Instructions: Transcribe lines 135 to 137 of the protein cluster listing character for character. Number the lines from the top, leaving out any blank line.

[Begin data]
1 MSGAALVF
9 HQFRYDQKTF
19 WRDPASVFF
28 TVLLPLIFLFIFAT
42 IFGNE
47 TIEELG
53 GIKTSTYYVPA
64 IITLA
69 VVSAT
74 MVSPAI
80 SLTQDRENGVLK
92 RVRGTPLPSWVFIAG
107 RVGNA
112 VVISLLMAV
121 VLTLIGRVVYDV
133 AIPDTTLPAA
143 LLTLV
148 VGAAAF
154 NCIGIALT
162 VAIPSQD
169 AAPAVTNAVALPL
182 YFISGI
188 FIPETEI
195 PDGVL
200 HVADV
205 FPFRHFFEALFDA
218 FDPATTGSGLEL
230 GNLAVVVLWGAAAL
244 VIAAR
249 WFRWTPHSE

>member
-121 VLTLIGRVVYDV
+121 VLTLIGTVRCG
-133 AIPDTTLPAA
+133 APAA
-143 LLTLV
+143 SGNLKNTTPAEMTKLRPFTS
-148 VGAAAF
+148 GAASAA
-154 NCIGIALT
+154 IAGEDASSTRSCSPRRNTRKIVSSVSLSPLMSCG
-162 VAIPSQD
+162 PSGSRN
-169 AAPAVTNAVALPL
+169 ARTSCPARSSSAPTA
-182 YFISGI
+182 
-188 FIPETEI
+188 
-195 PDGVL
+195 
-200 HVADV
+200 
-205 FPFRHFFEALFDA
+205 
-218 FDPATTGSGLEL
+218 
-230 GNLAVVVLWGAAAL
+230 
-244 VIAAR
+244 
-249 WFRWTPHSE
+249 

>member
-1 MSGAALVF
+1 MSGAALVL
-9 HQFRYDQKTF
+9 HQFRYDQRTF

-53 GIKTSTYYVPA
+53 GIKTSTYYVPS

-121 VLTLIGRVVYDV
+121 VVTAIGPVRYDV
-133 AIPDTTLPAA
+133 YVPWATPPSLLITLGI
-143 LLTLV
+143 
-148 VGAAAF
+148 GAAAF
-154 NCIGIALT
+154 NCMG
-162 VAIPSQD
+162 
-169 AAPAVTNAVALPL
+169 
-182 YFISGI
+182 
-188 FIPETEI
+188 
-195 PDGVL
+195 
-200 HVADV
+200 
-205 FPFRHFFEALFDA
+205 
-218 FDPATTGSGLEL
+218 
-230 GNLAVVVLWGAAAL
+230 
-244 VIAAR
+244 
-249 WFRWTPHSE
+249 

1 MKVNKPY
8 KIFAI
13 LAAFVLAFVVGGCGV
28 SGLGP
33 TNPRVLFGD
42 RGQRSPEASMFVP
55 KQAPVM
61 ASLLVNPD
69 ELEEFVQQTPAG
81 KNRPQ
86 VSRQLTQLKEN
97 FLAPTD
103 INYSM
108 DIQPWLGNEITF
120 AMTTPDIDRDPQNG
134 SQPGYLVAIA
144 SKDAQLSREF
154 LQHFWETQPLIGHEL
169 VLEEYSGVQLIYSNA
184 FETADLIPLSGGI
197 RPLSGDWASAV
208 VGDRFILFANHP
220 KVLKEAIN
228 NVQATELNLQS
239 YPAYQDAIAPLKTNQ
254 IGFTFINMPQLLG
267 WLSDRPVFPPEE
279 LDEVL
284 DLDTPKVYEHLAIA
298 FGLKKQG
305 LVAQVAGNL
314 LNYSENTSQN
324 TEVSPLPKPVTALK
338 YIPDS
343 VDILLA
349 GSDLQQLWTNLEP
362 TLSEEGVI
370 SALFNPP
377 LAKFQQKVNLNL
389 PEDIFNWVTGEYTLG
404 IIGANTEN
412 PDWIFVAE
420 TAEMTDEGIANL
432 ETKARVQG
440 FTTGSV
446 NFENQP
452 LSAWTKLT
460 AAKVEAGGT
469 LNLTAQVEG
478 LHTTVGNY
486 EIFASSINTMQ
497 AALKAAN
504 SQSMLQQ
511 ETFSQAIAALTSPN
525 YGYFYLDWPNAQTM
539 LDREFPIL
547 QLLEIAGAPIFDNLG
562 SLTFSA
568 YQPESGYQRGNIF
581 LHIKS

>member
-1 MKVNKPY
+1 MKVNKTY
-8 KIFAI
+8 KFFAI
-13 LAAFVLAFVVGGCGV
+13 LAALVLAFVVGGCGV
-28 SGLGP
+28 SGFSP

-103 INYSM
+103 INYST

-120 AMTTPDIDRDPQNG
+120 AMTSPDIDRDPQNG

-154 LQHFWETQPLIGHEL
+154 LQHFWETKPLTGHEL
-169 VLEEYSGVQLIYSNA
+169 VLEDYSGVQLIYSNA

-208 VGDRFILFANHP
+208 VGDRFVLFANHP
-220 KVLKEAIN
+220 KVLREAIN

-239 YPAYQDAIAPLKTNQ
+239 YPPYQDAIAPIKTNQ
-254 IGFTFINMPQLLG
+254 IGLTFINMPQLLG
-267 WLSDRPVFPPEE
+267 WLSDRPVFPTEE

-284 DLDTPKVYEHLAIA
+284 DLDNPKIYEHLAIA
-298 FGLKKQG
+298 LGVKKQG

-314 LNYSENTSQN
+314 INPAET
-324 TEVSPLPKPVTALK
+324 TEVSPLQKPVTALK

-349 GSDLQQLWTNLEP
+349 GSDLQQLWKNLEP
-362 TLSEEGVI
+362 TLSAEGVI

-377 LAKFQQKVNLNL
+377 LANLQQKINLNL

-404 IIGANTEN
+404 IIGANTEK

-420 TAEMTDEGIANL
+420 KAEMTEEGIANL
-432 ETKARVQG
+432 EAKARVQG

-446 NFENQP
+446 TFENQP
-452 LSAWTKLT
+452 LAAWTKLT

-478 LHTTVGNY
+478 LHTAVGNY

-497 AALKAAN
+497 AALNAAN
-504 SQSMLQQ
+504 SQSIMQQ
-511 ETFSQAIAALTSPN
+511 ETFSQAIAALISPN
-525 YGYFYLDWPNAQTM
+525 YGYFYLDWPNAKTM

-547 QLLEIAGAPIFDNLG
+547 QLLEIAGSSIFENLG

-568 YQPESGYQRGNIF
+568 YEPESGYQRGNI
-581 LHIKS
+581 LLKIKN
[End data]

324 TEVSPLPKPVTALK
338 YIPDS
343 VDILLA